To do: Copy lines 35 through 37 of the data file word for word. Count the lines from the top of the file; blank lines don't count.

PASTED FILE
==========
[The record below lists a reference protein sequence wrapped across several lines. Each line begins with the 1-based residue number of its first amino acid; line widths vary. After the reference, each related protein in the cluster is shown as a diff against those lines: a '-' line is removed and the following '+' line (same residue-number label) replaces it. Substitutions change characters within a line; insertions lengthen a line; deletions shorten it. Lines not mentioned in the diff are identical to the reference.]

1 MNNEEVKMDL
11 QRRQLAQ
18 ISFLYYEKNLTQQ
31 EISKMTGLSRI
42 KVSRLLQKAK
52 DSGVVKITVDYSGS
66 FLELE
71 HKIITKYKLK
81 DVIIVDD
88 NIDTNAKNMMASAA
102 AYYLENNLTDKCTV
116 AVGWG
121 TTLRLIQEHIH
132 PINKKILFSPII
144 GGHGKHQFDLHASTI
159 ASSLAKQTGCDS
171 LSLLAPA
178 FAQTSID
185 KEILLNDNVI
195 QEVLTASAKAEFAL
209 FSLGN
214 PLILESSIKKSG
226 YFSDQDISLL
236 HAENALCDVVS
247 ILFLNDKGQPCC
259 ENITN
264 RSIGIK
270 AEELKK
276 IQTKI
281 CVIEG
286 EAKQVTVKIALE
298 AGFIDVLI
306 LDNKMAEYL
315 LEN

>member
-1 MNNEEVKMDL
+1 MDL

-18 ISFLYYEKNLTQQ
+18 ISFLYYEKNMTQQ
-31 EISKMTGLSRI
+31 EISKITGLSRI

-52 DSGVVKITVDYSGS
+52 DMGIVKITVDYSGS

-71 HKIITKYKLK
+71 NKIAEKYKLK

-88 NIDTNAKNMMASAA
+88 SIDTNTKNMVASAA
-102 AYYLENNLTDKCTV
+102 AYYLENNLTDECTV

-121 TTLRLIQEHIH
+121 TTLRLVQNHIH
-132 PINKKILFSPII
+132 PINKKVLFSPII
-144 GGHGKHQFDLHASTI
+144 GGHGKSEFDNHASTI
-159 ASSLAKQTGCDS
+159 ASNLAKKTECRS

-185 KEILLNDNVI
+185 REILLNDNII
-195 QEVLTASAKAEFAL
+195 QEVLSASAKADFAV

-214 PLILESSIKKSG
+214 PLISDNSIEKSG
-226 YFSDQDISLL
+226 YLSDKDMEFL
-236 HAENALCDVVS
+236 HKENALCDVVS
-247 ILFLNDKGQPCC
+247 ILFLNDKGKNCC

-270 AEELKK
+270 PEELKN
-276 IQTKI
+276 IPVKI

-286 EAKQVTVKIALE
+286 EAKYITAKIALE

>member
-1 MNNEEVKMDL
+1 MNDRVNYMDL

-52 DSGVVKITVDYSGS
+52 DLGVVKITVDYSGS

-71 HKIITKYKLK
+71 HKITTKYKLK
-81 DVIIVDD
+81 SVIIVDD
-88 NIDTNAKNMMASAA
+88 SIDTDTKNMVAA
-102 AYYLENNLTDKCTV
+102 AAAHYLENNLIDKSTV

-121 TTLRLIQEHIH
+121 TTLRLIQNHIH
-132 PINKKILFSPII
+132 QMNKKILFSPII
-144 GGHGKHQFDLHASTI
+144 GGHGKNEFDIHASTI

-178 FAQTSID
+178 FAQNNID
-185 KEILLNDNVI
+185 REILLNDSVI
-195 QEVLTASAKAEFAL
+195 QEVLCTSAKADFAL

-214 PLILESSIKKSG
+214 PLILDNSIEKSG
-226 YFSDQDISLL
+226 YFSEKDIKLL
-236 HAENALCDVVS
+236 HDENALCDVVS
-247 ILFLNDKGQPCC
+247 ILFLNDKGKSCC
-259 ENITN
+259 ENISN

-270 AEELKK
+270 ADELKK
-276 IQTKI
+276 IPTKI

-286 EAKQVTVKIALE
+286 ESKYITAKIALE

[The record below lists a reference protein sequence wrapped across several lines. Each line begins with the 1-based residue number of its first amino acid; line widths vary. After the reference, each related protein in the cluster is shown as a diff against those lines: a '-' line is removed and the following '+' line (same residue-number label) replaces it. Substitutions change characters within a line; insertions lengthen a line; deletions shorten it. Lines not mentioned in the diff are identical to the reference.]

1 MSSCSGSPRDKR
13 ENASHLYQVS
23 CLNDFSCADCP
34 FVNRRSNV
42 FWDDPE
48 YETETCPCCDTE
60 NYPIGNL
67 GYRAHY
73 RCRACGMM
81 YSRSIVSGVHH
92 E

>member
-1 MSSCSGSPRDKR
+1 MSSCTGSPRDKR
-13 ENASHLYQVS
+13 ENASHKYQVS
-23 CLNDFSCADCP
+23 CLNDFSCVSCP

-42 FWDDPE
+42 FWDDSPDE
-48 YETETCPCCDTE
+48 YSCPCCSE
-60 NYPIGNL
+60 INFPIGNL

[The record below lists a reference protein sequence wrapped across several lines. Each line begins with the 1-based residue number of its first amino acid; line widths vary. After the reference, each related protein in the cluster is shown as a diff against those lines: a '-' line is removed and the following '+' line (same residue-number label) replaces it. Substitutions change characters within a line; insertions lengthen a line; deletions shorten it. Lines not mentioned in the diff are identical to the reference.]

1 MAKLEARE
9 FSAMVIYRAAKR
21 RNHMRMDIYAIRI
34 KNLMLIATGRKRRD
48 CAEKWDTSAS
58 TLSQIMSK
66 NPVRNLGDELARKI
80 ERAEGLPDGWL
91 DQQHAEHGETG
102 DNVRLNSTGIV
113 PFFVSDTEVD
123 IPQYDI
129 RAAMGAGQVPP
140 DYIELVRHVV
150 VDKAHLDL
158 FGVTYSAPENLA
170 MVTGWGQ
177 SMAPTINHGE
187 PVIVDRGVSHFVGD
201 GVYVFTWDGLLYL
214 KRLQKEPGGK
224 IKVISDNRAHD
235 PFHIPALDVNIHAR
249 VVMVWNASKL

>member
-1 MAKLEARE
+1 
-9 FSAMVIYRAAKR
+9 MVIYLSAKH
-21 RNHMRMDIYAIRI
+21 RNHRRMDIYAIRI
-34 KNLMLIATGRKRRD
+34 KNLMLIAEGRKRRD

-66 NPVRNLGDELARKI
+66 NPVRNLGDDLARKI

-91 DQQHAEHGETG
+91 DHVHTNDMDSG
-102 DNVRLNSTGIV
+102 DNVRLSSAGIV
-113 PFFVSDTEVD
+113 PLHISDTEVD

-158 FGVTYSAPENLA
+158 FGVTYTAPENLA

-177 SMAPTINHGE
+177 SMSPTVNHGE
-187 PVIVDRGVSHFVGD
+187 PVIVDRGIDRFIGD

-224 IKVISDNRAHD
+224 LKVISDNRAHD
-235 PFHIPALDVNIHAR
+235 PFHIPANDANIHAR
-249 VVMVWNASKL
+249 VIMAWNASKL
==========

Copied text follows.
315 LEN

>member
-1 MNNEEVKMDL